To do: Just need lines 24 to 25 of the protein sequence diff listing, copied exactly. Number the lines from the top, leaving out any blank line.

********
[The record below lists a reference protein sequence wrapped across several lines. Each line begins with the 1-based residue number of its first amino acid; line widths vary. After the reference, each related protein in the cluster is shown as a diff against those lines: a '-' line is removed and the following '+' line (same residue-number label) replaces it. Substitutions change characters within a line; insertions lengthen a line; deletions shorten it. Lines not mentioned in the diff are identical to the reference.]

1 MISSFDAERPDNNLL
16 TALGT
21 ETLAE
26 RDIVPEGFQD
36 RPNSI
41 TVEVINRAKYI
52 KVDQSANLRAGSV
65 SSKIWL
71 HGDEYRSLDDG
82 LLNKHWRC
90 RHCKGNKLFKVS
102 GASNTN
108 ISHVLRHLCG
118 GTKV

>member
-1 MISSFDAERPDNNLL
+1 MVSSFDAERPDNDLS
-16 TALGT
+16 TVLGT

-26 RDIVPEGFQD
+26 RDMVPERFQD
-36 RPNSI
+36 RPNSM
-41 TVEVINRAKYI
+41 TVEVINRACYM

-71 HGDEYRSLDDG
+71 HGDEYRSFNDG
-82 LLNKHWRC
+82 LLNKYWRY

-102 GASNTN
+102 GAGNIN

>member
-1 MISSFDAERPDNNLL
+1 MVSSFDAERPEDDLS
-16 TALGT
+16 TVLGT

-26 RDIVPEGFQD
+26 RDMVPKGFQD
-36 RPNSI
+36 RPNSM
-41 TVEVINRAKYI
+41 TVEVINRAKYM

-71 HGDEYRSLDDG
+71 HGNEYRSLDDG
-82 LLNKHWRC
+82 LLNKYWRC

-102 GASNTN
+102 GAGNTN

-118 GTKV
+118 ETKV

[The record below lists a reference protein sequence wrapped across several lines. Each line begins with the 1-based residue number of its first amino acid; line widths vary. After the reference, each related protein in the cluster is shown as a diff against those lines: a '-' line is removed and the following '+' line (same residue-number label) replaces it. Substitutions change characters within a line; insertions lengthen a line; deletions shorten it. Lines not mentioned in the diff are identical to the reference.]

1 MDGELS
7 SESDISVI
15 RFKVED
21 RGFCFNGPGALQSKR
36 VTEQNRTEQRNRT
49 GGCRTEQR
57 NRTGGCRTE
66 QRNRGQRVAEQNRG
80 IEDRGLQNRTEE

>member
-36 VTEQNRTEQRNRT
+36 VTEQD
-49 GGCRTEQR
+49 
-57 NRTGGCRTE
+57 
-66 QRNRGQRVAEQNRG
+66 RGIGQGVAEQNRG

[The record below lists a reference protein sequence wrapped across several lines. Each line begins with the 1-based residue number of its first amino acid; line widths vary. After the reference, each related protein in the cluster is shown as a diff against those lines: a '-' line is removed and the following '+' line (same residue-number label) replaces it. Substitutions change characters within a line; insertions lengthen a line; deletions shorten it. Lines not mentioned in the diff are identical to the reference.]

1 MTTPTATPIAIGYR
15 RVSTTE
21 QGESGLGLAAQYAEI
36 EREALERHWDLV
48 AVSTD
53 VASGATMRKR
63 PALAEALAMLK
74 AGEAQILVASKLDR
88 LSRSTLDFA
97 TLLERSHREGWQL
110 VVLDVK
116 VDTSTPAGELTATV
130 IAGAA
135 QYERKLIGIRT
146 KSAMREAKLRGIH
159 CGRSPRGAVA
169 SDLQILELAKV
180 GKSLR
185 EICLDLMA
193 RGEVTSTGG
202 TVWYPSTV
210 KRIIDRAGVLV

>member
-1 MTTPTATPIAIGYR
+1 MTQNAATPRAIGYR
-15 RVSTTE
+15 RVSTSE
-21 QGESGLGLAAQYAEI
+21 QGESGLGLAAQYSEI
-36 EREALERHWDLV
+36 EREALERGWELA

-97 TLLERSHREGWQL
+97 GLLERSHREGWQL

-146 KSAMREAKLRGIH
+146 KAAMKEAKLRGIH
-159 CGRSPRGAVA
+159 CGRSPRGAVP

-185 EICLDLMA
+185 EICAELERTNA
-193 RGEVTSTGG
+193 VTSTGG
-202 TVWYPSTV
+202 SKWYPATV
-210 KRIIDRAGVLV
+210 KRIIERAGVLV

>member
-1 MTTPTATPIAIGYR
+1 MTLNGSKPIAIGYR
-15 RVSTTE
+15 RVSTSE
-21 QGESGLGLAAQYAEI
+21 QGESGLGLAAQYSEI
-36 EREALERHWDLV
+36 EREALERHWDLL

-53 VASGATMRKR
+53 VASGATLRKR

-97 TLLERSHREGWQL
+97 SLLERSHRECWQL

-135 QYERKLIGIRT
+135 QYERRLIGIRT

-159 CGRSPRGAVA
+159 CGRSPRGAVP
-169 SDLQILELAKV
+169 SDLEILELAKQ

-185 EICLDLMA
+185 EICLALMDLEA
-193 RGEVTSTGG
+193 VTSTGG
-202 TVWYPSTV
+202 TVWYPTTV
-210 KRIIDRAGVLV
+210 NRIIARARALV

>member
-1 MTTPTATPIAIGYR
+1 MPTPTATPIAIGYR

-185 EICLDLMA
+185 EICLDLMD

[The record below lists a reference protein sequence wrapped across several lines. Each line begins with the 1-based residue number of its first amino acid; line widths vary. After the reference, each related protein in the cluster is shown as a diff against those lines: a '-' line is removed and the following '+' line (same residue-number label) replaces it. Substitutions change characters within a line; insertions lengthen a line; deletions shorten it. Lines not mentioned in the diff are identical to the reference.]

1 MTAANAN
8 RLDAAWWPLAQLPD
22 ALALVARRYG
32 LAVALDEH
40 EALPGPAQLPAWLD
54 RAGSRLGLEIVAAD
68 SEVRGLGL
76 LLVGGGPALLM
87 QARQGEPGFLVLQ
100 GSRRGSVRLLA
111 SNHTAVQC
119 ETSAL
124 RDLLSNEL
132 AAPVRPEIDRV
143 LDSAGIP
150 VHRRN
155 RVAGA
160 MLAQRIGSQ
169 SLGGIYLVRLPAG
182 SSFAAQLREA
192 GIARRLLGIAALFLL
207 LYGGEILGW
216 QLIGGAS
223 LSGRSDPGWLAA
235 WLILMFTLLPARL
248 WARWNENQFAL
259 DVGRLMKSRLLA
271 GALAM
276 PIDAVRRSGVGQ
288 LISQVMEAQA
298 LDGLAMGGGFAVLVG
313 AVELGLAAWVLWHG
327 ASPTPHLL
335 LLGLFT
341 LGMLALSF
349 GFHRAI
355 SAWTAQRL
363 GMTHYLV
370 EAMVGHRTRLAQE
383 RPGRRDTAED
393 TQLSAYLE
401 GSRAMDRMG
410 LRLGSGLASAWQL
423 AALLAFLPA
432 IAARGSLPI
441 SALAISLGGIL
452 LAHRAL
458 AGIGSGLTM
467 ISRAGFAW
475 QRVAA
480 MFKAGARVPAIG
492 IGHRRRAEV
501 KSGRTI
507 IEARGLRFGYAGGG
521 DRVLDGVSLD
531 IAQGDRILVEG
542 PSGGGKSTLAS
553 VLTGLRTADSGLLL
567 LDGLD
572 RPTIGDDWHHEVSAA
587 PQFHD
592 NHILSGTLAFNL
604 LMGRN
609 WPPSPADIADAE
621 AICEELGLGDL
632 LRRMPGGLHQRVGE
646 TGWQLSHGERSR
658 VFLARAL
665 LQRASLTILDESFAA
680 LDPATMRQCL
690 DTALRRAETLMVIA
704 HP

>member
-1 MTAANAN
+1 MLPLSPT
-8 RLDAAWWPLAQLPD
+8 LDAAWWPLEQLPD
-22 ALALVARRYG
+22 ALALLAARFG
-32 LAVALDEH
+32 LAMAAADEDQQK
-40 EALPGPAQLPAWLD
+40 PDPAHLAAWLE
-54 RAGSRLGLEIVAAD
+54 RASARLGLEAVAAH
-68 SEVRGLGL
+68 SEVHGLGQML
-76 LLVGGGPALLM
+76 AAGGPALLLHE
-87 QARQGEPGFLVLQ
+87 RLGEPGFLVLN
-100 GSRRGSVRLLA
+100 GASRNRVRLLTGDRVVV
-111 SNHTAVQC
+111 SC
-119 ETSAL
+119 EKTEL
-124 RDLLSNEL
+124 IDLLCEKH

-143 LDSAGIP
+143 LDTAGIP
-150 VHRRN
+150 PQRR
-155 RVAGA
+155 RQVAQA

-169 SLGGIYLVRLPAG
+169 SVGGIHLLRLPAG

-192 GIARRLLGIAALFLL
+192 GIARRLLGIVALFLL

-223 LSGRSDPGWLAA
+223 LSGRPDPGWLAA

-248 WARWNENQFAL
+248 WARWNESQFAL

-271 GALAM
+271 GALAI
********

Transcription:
+36 RPNSM
-41 TVEVINRAKYI